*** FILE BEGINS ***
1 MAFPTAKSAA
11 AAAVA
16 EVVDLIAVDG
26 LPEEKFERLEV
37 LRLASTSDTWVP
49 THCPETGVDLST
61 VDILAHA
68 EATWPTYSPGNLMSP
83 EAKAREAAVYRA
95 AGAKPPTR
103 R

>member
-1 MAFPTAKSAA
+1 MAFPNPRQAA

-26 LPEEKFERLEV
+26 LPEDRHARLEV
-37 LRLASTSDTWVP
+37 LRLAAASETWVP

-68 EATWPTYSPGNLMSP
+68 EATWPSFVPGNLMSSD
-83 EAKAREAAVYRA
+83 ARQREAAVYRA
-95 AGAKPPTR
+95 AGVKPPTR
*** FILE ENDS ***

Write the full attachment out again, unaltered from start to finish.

1 MAFPTAKSAA
11 AAAVA
16 EVVDLIAVDG
26 LPEEKFERLEV
37 LRLASTSDTWVP
49 THCPETGVDLST
61 VDILAHA
68 EATWPTYSPGNLMSP
83 EAKAREAAVYRA
95 AGAKPPTR
103 R

>member
-1 MAFPTAKSAA
+1 MAFPNPRQAA

-26 LPEEKFERLEV
+26 LPEDRHARLEV
-37 LRLASTSDTWVP
+37 LRLAAASETWVP

-68 EATWPTYSPGNLMSP
+68 EATWPSFVPGNLMSSD
-83 EAKAREAAVYRA
+83 ARQREAAVYRA
-95 AGAKPPTR
+95 AGVKPPTR